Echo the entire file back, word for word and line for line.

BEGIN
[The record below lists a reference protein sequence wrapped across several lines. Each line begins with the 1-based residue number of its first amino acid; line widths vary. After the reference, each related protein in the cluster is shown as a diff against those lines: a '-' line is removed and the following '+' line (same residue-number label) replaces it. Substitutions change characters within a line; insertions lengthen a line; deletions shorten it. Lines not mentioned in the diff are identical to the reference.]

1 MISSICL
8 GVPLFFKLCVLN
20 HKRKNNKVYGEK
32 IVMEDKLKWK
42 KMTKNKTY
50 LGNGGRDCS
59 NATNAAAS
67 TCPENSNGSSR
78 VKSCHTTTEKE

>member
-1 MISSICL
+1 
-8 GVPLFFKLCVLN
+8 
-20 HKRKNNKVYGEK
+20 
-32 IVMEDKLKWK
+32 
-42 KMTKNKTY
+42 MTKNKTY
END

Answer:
[The record below lists a reference protein sequence wrapped across several lines. Each line begins with the 1-based residue number of its first amino acid; line widths vary. After the reference, each related protein in the cluster is shown as a diff against those lines: a '-' line is removed and the following '+' line (same residue-number label) replaces it. Substitutions change characters within a line; insertions lengthen a line; deletions shorten it. Lines not mentioned in the diff are identical to the reference.]

1 MISSICL
8 GVPLFFKLCVLN
20 HKRKNNKVYGEK
32 IVMEDKLKWK
42 KMTKNKTY
50 LGNGGRDCS
59 NATNAAAS
67 TCPENSNGSSR
78 VKSCHTTTEKE

>member
-1 MISSICL
+1 
-8 GVPLFFKLCVLN
+8 
-20 HKRKNNKVYGEK
+20 
-32 IVMEDKLKWK
+32 
-42 KMTKNKTY
+42 MTKNKTY